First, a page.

Marvin "Popcorn" Sutton was a pistol. He also carried one.
A legend of Appalachian moonshine-making, Sutton was a mountain man in looks and attitude who practiced his "craft" from early childhood until his suicide March 16.
He was not one to fly beneath anyone's radar, and for the past two years, commercial photographer Don Dudenbostel and writer/producer Tom Jester, an independent broadcast writer/producer/director, partnered to record his daily life, including the intricate workings of his moonshine operation.
The result is a stunning black-and-white photographic portrait of Popcorn Sutton, complete with that Popcorn sound.
Dudenbostel's camera caught the essence of the man, his trademark salt-and-pepper rat's nest of a beard, the rumpled fedora with a raccoon bone "toothpick" stuck in the top, the overalls and the ever-present cigarette. And Jester captured the unique flavor and mountain soul of Sutton's salty language.
The two men were even allowed inside the master's mixing chamber on Upper Road in Parrottsville, where Popcorn plied his trade of corn, sugar, water, rye and barley malt in his pot still, where the whiskey was produced in industrial size stainless steel containers.
"Popcorn always said there were four kinds of whiskey," says Jester. "There was the crying kind, the laughing kind, the divorcing kind and the fighting kind. He said some of his whiskey had four fights to a pint."
Popcorn made all four. For example, his "high shots," says Dudenbostel, were 190 to 195 proof, the highest octane of the first part of the batch. He also used the last part of the barrel - called the "backings" - for somewhat milder jugs, but still strong enough to stagger a mule.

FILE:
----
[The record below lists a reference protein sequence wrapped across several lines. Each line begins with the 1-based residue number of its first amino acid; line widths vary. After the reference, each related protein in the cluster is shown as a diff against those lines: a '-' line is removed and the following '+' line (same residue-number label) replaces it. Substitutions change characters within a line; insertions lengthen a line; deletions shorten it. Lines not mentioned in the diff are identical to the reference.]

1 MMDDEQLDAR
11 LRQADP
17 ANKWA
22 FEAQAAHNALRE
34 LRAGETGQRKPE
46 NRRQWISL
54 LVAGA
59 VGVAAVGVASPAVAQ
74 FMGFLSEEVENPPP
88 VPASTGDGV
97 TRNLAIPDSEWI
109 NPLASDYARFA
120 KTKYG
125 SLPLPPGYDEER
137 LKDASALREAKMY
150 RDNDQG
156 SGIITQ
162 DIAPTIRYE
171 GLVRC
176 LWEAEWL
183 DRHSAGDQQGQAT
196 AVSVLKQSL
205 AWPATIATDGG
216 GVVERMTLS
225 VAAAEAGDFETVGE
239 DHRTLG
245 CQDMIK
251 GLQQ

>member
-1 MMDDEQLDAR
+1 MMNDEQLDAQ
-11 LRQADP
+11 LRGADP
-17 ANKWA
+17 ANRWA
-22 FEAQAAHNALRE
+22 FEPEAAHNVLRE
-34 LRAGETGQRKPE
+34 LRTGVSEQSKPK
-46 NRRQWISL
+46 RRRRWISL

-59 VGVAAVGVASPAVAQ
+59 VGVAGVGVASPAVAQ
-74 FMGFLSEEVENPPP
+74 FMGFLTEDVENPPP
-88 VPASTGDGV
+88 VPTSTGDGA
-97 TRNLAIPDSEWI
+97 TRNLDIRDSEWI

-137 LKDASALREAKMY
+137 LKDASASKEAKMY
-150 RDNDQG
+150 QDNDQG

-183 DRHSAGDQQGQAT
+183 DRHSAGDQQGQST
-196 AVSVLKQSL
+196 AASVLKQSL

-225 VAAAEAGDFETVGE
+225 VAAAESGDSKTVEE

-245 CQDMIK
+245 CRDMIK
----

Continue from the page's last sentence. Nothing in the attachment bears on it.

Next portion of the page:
Jester says underneath all that crusty and rusty outward appearance and foul language, Sutton possessed a genius for marketing.
"Think about it. He was known everywhere. He said his business plan was 'repeat business.' He took the hillbilly stereotype, which he was, and made it work, just like Col. Sanders did for fried chicken.
"He made the best, using the best ingredients. His malting corn was from Germany. He used only new jugs for his whiskey," says Jester.
Another profitable aspect of the Sutton business plan was his aged liquor, some of which was stored for four years in charcoal oak barrels.
But then, not all made it to the charred barrels.
"Some was aged just long enough to get to the jug," says Dudenbostel with a chuckle.
His price was $25 for a half-gallon of the fresh-from-the-pot whiskey. Aged was $50.
Before his death, Sutton had been the subject of numerous newspaper articles and various documentaries by New York filmmakers. He even penned his own book, "Me and My Likker."
His notoriety, in fact, once landed him onstage with country music legend Willie Nelson, who was already acquainted with Popcorn, as were many members of the audience.
Popcorn told Jester once that he wasn't a wealthy man, but he didn't depend on anyone but himself. He owned 17 automobiles, Dudenbostel says, including the so-called "three-jar-Ford." Popcorn traded three jugs of whiskey for the Ford Fairlane and then drove it to California and back. His three-jar Ford was the one in which he died, apparently of carbon monoxide poisoning by his own hand.
Dudenbostel says the Fairlane was his pride. It was painted a deep green with yellow wheels. The bumper was hot pink.